Coyote Creek Writer’s Residency

If you don’t like the weather, wait a moment.

When I launched The Coyote Creek Writer’s Residency at the end of 2019, I hoped the residency would allow writers and artists of all stripes an opportunity to experience the regenerative–and generative!!–power of my family farm in Eugene, OR. I still hope that! And, due to the pandemic, I have also created a way to experience the land virtually: follow Coyote Creek Writer’s Residency on Instagram! Our second writer in residence, Sheila McMullin, shared some lovely reflections published at that site.

Apple trees.

The Coyote Creek Writer’s Residency: Retreat from the noisy world to a beautiful rural setting, only minutes from the charming college town of Eugene, Oregon. Wander the fifty acres, looking for elk, bear, and coyote tracks, listening to the red wing blackbirds and red-tailed hawks.

Drink tea in comfort while the rain comes down. Build a fire, groom a horse, read and write, and attend to your creative needs. Open to writers of all genres; artists in other mediums are welcome to apply. Drop me a line for more information about accommodations, scheduling, and costs.

Writers in Residence

Fall 2019

Author photo of Emily Vizzo

Emily Vizzo is a writer, editor, and educator whose work has appeared in FIELD, Blackbird, jubilat, North American Review, The Los Angeles Times, Next American City and other publications. She previously covered Congress for the Scripps Howard News Service in Washington, D.C., and has written extensively on topics including the San Diego biotech industry, corporate social justice, surf, the arts, education, business, and health.

Emily served as Assistant Managing Editor with Drunken Boat journal, and volunteered with VIDA, Poetry International, Hunger Mountain and Writers Resist Los Angeles. Her essay, “A Personal History of Dirt,” was honored as a notable essay in Best American Essays 2013, and she was selected for inclusion within Best New Poets 2015. Poems have been nominated for Best of the Net each year from 2015-2018, and Emily has received two Pushcart nominations. With Curtis Bauer, she has published translations from Spanish on the respected From the Fishouse website.

YesYes Books published her chapbook GIANTESS in November 2018.  Emily serves on the Executive Committee for the Santa Barbara Chapter of the Surfrider Foundation, and is a recent Artist in Residence with the National Center for Ecological Analysis and Synthesis. She was a San Diego Area Writing Project fellow, and is currently a National Geographic Educator.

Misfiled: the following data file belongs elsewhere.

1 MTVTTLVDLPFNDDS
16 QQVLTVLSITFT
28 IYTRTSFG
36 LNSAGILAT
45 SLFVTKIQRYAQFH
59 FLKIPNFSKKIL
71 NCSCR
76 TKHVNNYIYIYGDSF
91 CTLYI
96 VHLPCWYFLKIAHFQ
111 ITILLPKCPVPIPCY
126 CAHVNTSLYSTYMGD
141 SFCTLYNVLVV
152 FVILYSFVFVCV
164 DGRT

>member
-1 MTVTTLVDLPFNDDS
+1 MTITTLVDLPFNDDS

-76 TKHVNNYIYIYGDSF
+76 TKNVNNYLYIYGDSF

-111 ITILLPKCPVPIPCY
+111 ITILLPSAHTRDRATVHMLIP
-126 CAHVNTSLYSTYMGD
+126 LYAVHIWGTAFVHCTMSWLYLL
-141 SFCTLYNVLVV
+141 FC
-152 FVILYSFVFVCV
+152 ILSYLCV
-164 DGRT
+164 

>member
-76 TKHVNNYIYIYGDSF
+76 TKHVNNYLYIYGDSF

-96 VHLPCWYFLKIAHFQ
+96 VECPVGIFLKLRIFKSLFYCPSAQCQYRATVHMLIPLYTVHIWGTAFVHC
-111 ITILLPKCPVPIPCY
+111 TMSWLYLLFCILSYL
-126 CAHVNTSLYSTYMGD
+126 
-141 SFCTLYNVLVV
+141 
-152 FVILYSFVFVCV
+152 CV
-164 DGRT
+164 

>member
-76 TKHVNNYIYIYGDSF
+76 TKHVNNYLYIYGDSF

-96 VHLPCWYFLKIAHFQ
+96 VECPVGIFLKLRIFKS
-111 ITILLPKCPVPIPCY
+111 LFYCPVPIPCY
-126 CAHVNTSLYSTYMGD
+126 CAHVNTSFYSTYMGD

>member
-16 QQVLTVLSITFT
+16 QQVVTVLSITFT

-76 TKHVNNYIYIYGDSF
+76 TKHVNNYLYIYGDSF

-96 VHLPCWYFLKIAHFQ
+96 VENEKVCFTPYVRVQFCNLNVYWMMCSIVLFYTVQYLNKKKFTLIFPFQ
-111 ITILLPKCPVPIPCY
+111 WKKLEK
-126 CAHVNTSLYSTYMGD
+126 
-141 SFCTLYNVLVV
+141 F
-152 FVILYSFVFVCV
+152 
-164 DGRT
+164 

Spring 2021

Image of poet Sheila McMullin with a background of flowers

Sheila McMullin is the author of daughterrarium (2017), winner of the Cleveland State University Poetry Center First Book Prize chosen by Daniel Borzutzky. She is a 2020 Arts for LA Arts Delegate and  offers writing workshops and editing services.

As a youth organizer and coach, she co-edited The Day Tajon Got Shot, the Black Lives Matter novel-in-stories written by middle school writers from the Beacon House community center in NE Washington DC, and Humans of Ballou, the non-fiction collection of high school students living in Anacostia who know a different side of Washington DC, both from Shout Mouse Press.

She has worked as a student success coach for ASU Local, and formerly directed Action Civics CA, an initiative of Mikva Challenge whose mission it is to empower youth to be informed, active citizens and community leaders, and build a stronger democracy that values youth voice and where leaders reflect the nation’s diversity.

From 2013-2017 she was an active member VIDA: Women in Literary Arts and served on the Board of Directors,. She holds her MFA in Poetry from George Mason University where she was the 2012-2013 Heritage Fellow and the poetry editor and blog/twitter manager for So to Speak: a journal of language of art. During her final year at GMU, she interned at the Library of Congress in the Poetry and Literature Center helping to create easily accessible poetry resources for the public through the Library of Congress database. In 2010, Sheila lived and traveled throughout China teaching English to university students in the Shandong Province.

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